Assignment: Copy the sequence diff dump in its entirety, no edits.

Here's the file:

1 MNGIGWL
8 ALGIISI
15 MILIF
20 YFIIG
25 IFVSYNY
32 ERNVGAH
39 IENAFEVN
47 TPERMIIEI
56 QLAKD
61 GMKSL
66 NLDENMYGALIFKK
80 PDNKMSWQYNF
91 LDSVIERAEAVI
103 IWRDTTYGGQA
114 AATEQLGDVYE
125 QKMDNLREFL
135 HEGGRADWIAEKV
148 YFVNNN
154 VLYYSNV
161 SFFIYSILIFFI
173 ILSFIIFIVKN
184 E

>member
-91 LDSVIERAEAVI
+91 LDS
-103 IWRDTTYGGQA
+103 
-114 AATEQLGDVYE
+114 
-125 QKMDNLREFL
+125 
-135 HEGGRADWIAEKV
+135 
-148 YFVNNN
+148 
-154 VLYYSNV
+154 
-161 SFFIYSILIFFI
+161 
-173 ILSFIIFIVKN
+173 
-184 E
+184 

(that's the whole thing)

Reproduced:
1 MNGIGWL
8 ALGIISI
15 MILIF
20 YFIIG
25 IFVSYNY
32 ERNVGAH
39 IENAFEVN
47 TPERMIIEI
56 QLAKD
61 GMKSL
66 NLDENMYGALIFKK
80 PDNKMSWQYNF
91 LDSVIERAEAVI
103 IWRDTTYGGQA
114 AATEQLGDVYE
125 QKMDNLREFL
135 HEGGRADWIAEKV
148 YFVNNN
154 VLYYSNV
161 SFFIYSILIFFI
173 ILSFIIFIVKN
184 E

>member
-91 LDSVIERAEAVI
+91 LDS
-103 IWRDTTYGGQA
+103 
-114 AATEQLGDVYE
+114 
-125 QKMDNLREFL
+125 
-135 HEGGRADWIAEKV
+135 
-148 YFVNNN
+148 
-154 VLYYSNV
+154 
-161 SFFIYSILIFFI
+161 
-173 ILSFIIFIVKN
+173 
-184 E
+184 